Mobilizing the Moneymen

On Wednesday, Sept. 19, money in the U.S. was almost free. The fed funds rate, at which commercial banks lend to each other overnight, sank to 0.50%--2 1/2 percentage points below the Federal Reserve's newly reduced target.

An aberration, to be sure. But Fed officials were relieved. It was a sign that their global campaign to keep the financial markets operating smoothly after the Sept. 11 terrorist attacks was bearing fruit. Over the past eight days, they had flooded the U.S. money markets with cash, cut interest rates by a half-point, and goaded central banks around the world into concerted action to avert a world economic crisis.

First priority, of course, was home. Shortly after the terrorists struck, Fed Vice-Chairman Roger W. Ferguson Jr. convened a conference call of representatives from the central bank's 12 regional branches to map out a plan. His boss, Fed Chairman Alan Greenspan, was in the air--incommunicado. The plane bringing him home from a central bankers' meeting in Switzerland had turned back. And its phone lines were jammed. Ferguson and his colleagues issued a simple statement: The Fed's discount window, the lender of last resort for commercial banks, would supply whatever liquidity was needed.

CASH DELUGE. That would be no small task. With data and phone lines to New York's financial district destroyed, players in the global markets were worried that money they were counting on--and had pledged to others--wouldn't arrive. Securities firms asked if they could tap the discount window, a step that hadn't been taken since the 1930s. The Fed's response was to flood the banking system. In addition to the billions it lent through the discount window, the Fed pumped tens of billions into the money markets through repos--securities repurchase agreements. The cash deluge peaked on Sept. 14, when the Fed flooded the banking system with $81.25 billion--many times the $5 billion or so it normally adds.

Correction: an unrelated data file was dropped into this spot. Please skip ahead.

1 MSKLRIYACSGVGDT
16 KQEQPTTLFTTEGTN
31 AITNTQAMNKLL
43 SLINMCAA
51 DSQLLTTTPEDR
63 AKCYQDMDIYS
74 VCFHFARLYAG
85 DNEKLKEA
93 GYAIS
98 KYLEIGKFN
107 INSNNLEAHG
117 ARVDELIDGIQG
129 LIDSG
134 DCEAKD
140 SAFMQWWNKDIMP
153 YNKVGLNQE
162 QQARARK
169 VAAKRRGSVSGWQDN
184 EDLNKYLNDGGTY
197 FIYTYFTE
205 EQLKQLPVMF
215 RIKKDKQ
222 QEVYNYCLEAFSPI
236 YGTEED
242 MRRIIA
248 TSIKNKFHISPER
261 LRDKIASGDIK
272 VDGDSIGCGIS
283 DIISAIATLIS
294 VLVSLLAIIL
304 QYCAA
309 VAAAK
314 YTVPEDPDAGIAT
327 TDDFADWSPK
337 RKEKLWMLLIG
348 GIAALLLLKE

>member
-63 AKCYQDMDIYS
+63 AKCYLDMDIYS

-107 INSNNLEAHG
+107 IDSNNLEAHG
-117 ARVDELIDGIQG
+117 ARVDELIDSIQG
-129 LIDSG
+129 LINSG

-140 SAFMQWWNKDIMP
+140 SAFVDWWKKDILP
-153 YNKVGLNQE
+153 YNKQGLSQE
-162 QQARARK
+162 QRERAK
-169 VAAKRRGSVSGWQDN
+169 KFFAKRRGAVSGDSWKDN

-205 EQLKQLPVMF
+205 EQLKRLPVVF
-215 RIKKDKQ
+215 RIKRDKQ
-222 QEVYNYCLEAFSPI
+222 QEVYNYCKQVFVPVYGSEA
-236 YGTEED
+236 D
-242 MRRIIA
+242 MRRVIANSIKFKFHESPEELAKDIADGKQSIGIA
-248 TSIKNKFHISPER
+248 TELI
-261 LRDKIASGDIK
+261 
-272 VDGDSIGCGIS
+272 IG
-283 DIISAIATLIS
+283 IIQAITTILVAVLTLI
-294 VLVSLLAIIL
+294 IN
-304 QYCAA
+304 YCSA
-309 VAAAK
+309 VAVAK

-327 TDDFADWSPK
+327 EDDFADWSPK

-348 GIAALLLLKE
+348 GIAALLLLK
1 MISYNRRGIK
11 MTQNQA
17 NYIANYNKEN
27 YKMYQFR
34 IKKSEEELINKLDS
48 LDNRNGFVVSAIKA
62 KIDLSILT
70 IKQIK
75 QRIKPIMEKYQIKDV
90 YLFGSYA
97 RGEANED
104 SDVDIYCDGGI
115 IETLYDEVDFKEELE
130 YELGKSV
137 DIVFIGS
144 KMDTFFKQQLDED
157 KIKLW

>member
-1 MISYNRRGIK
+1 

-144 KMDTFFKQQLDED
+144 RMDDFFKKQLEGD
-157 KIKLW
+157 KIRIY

Next, the Fed acted to limit the fallout overseas. On Sept. 13, after a series of transatlantic phone calls, the Fed announced that it had set up a $50 billion currency swap with the European Central Bank (ECB) to make sure the ECB had enough dollars to meet the cash demands of banks it oversees.

Getting the ECB's president, Wim Duisenberg, to go along with interest-rate cuts was trickier. The ECB had a scheduled monetary policy meeting on Sept. 13, two days after the disaster. But Duisenberg--who had been criticized for his reluctance to cut rates with a slowdown looming--had told a European Parliament committee the day before that the bank was sticking to its usual position: Price stability is its priority. Parliamentarians were dismayed. Sure enough, the ECB held its key rate at 4.25% the next day.

On Sept. 17, Duisenberg reiterated his price-stability mantra in a speech. Markets were perplexed. Later that day, the Fed cut rates by a halfpoint. According to ECB sources, Greenspan called Duisenberg before the announcement to get him to go along with the rate cut. The pressure must have been immense. The ECB cut rates a half-point soon after, throwing market players off-guard. Now, say market sources, Duisenberg's days may be numbered, as bankers who lost money on the reversal pressure European policymakers to get him to step down.

By Rich Miller in Washington and David Fairlamb in Frankfurt

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